Reclined Bound Angle Pose (Supta Baddha Konasana) is one of the most proficient relaxation yoga poses, proving that yoga is about more than stretching and strengthening. Muscle groups that hold tension in your digestive system, your head, and your reproductive organs can all be released using the tranquility offered by Reclined Bound Angle Pose.

Best of all: this is not a difficult pose to pull off and sustain. I recommend Reclined Bound Angle Pose to people with problems ranging from chronic stress to indigestion. Its anxiety-lifting effects encourage relaxation across most of your body’s major systems. For those whose body and mind regularly suffer from the effects of a busy week, Reclined Bound Angle Pose could offer a solution.


Benefits of Reclined Bound Angle Pose 

Tension is not an isolated body process. It affects many major systems in your body and has a multi-pronged negative effect on your ability to relax and cope with your busy work week. Thankfully, Reclined Bound Angle Pose offers a multi-pronged solution. The deep breathing practiced in Supta Baddha Konasana combined with the open position of your hips encourages relaxation across your whole body.

This creates an internal environment that supports lower pressure and heart rate, less muscle tension and stress, and balanced energy levels. Those who frequently suffer from headaches or fatigue may be surprised to know that their job or their noisy kids probably aren’t causing it directly. Headaches more often come from stressed muscles and runaway tension in your body. Reclined Bound Angle Pose can reduce tension headaches and even treat insomnia caused by stress.

On top of stretching, lengthening, and releasing your inner thighs, this pose can also be helpful for those with digestive problems related to intestinal conditions like IBS and those suffering from infertility. Improving circulation to the pelvis can also improve the functioning of the ovaries, prostate gland, bladder, and kidneys. This pose has even been known to help with menopause and menstrual issues.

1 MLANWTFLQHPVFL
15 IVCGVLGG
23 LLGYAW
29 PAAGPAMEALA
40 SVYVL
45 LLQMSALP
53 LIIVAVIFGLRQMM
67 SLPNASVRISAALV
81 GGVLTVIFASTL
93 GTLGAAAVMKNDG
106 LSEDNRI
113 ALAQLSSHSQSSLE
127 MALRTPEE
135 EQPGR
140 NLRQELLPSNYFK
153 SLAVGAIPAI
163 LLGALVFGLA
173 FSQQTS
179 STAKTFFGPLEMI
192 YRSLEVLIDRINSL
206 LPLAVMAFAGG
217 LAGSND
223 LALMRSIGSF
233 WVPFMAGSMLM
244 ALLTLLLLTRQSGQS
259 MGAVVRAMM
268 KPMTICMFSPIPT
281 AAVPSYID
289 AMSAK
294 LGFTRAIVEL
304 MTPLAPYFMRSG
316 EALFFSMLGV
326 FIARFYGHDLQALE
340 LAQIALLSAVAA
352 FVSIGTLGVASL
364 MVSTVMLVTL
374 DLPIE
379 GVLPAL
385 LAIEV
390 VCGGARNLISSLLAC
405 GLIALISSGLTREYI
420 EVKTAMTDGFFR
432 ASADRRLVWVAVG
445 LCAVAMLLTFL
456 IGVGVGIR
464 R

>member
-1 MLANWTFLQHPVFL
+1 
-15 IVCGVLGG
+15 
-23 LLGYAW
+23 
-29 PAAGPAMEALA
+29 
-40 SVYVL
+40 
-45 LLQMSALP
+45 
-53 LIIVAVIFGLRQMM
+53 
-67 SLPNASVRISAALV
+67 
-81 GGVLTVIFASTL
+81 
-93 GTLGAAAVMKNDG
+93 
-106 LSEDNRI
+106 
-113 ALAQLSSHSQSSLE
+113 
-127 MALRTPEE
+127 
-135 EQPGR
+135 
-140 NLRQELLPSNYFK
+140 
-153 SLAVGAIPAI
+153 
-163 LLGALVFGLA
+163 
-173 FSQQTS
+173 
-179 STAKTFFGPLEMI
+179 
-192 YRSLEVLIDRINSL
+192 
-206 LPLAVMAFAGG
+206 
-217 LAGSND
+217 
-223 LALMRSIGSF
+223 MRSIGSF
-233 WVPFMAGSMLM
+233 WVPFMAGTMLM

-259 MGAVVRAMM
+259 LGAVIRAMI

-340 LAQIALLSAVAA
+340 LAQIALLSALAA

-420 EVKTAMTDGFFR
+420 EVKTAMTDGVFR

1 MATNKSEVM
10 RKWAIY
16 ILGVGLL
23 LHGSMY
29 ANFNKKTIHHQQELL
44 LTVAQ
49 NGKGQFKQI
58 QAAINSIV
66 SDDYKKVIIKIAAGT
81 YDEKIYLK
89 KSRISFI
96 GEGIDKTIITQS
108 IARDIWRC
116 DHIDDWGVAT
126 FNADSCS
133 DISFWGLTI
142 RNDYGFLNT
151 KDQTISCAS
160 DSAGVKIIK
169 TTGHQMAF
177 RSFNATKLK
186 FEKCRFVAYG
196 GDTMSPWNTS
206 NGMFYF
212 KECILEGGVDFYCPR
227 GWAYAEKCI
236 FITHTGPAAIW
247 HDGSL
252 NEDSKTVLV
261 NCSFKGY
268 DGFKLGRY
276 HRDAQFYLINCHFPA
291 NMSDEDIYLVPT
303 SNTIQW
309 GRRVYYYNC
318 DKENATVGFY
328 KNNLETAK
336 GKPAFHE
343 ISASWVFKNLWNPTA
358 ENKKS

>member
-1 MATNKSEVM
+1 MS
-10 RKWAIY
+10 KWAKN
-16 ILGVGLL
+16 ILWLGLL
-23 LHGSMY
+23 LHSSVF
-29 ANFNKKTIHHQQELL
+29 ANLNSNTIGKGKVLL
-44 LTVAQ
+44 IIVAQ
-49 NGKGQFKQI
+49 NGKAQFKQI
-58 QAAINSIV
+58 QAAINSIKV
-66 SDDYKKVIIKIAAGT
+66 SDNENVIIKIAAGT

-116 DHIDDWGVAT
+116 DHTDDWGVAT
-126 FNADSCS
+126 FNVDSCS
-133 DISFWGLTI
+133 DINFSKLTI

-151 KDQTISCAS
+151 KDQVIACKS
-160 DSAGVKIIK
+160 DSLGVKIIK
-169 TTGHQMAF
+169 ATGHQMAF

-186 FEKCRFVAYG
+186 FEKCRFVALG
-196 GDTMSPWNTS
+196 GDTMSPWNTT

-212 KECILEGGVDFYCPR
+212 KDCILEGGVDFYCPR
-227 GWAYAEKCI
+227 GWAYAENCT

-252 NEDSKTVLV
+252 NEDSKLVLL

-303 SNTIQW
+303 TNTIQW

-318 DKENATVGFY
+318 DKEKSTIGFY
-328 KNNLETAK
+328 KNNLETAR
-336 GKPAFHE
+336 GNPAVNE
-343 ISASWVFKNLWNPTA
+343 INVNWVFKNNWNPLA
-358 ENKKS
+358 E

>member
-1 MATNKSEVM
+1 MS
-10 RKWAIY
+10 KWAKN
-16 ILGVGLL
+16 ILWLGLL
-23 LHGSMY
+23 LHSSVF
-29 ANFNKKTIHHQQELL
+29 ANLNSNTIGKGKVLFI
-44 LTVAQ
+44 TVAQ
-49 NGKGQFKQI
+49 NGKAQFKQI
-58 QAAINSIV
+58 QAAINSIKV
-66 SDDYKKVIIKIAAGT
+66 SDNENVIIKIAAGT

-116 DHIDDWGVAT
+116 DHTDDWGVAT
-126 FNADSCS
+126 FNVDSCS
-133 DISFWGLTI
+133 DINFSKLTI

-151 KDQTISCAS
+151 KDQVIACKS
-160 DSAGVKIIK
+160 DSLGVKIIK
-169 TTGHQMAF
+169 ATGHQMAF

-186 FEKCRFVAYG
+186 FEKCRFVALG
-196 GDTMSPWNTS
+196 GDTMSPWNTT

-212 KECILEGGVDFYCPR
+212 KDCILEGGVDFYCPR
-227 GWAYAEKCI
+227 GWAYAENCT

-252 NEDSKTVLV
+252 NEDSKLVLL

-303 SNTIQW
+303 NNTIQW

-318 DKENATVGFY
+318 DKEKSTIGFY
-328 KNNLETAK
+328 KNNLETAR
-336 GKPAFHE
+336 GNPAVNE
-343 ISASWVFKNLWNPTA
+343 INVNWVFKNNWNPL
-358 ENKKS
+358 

Finally, if you’ve let your stress get so out of control that you can’t sleep (you may even suffer from panic attacks), you need an intervention strategy. Reclined Bound Angle Pose offers one.


How to Do the Pose

In seated Staff Pose, extend your legs onto the mat, bending your knees so that your feet are flat and close to your hips. Keep your feet held together, letting your knees fall outward as you lean back.

Your elbows should come down to the floor before you lower your back down. Shift on your pelvis so that your spine can stretch and lengthen without compromising the curve in your lower back. Relax your arms by your sides, with palms facing the ceiling. Relax your buttocks and tailbone.

This is the most important part: relax. You have to retain a sense of awareness in this pose but allow yourself to feel your body and not think about the world outside. For the 10 minutes that you stay in this pose and breathe normally, try to clear your head and let your body feel heavy against the floor.

When you’re ready to get back to your work or kids or even get to bed, pull your knees up and together. Roll on your right side and lift yourself up to a sitting position.

I recommend Reclined Bound Angle Pose as a perfect end to a long yoga sequence, restoring your energy and bringing awareness to your body. However, even practiced by itself, it can offer similar relaxation benefits.


The Takeaway

Reclined Bound Angle Pose or Supta Baddha Konasana offers a fitting end to a seated yoga sequence or a great way to acquire inner awareness and relaxation at the end of a long day. Those who suffer from irritable bowels, insomnia, fatigue, headaches, and other stress-related conditions could find release by allowing their bodies to relax with Reclined Bound Angle Pose.

Beginners can easily get into this pose and see what awareness, balance, and relaxation in yoga is all about. Even advanced practitioners have to admit that this pose never gets old, so long as there’s stress in our lives. And as we all know, there always is! But that doesn’t mean we can’t do something about it.